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Mission Looking for Earth-like Planets Focus of Santa Monica College Planetarium Show

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By Lookout Staff

January 26, 2018 -- If there are any planets that could sustain life forms, the Transiting Exoplanet Survey Satellite (TESS) scheduled to be launched in March will be looking for them.

The mission is the focus of “The TESS Mission: Exoplanet Targets for Webb” on February 2 and 16 at the Santa Monica College John Drescher Planetarium.

"TESS will search the near-solar neighborhood of over 200,000 stars for planets crossing between TESS and the parent star, making it possible to target those newly discovered planets for more information from the James Webb Space Telescope," planetarium officials said.

Rendering of Tess Satellite
Rendering of Transiting Exoplanet Survey Satellite (TESS) (Courtesy MIT)

During its first two years, the mission will focus on several hundred thousand chosen stars, looking for small "dips" in their light caused by orbiting planets, NASA said.

In addition to everything from small, rocky planets to gas giants, TESS is expected to find more than 5,000 possible "exoplanets" orbiting stars beyond our solar system, including 50 the size of earth.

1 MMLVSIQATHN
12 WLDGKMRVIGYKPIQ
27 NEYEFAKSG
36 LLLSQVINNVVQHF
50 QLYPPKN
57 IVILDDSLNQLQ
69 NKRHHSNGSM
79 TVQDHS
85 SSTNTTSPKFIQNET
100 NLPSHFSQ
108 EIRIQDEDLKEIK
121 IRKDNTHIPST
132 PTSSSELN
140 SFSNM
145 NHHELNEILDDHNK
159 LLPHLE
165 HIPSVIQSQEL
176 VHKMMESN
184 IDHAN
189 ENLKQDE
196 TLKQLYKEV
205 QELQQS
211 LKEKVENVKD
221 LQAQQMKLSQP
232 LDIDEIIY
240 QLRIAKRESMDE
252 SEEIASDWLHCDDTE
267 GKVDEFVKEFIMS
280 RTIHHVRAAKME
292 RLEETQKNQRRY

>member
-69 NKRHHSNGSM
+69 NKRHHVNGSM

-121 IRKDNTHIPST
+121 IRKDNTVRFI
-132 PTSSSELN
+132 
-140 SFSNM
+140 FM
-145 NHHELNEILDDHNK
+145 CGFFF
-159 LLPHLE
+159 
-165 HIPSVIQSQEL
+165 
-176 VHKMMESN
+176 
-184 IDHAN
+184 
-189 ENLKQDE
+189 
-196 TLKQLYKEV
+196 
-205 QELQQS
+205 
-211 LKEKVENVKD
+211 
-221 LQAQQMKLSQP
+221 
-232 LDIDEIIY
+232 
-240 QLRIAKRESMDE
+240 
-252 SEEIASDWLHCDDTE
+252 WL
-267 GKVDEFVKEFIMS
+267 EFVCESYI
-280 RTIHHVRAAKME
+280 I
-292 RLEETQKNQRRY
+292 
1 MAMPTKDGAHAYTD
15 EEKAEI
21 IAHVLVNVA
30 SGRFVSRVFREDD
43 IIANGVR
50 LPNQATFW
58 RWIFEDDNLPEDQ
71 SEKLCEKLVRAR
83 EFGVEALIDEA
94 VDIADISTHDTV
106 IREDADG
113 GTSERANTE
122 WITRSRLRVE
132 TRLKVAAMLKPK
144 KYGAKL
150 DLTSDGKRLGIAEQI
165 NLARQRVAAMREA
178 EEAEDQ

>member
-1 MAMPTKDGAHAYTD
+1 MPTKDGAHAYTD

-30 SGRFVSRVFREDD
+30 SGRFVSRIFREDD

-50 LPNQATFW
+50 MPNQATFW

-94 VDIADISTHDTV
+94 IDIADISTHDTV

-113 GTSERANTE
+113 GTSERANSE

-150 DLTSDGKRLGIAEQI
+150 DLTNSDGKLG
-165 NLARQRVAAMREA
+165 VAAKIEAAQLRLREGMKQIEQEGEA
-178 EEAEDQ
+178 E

TESS is the "first-ever spaceborne all-sky transit survey," Planetarium officials said. "No ground-based survey can achieve this feat."

On February 23, the planetarium will train its lens on the moon for a special observing event titled “8-Day-Old Moon: Lunar Apennines, Alps, and the Straight Wall!”

The event offers an opportunity "to look at an 8-day-old waxing gibbous Moon and its Apennines and Alps and 'Straight Wall' -- along with the beautiful Pleiades star cluster -- through a variety of telescopes, with guidance from the planetarium’s director," organizers said.

The evening events are held on Friday evenings at 8 p.m. and are preceded by
"The Night Sky Show"? at 7 p.m., offering the latest news in astronomy and space
exploration, a family-friendly "tour"? of the constellations, and the chance to
ask astronomy-related questions.

The John Drescher Planetarium, which features a Digistar projection system,
is located near the elevators on the second floor of Drescher Hall, 1900 Pico Boulevard.

Tickets are available at the door and cost $11 ($9 seniors and children) for
the evening's scheduled "double bill," or $6 ($5 seniors age 60 and older and children age 12 and under) for a single show or telescope-viewing session.

For more information call (310) 434-3005 or visit
All shows are subject to change or cancellation without notice.


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